Here Sakata creates an organization (the EP Party) for the sake of world peace and charity. It's all obvious bullshit, but people eat it up, anyway, and it quickly finds success. (Oomiya backs the organization in a press release via an assistant.) The key to winning over people in this episode is the opening of a care facility that has a machine that is said to speed up the body's healing ability to the point where it can quickly heal severe injuries and even cure disease. Really, the machine was stolen, and is an abandoned idea, the inventor finding out that the machine looks like it works, but it really ultimately ends up KILLING people rather than helping them. But that works for Golgom, they don't want the sickly in their new world. So, the promise of curing people, only to really be killing them, is damned awful. It's really surprising that this is a Baraom plot, because it's a nefarious one.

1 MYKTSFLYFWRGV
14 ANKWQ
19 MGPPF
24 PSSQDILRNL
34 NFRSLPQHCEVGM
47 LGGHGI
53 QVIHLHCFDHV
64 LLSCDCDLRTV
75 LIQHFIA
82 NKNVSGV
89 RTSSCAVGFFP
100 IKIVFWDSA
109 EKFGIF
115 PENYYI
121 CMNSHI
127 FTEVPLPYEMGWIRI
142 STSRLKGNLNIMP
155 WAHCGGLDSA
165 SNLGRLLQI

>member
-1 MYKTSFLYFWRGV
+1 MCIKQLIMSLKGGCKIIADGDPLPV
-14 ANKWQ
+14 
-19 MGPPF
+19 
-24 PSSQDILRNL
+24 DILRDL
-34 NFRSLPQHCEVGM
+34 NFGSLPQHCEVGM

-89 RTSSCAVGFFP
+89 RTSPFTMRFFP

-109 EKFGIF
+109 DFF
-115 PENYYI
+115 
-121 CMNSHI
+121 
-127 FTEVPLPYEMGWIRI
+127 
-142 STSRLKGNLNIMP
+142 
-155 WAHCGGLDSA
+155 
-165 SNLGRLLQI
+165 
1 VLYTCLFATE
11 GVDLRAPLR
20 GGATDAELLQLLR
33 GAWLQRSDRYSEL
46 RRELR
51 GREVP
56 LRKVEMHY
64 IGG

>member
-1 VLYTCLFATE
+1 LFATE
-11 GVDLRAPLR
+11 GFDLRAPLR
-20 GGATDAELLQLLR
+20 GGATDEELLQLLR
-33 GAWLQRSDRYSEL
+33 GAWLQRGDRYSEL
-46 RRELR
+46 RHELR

It's weird, though, that Baraom disguises himself as a human in this episode and he's not played by JAC suit actor Toshimichi Takahashi, as he should and usually would have been. It's not like Takahashi hasn't had a bunch of face roles, so it's weird that it's not him. (It's instead Kenjuu Hayashi, who played Megiddo in Dynaman.)
MOVIE 2 - This was the first time I've watched this movie. I didn't enjoy it as much as the first one, but it's OK. It's interesting that it ties into the series a little more than toku movies at the time tended to do; Shadow Moon's here, talking of his plans to build the Golgom empire, and choosing to do so in the city of Yubari. (So, we know what episode they were filming at the time of this movie -- 37.)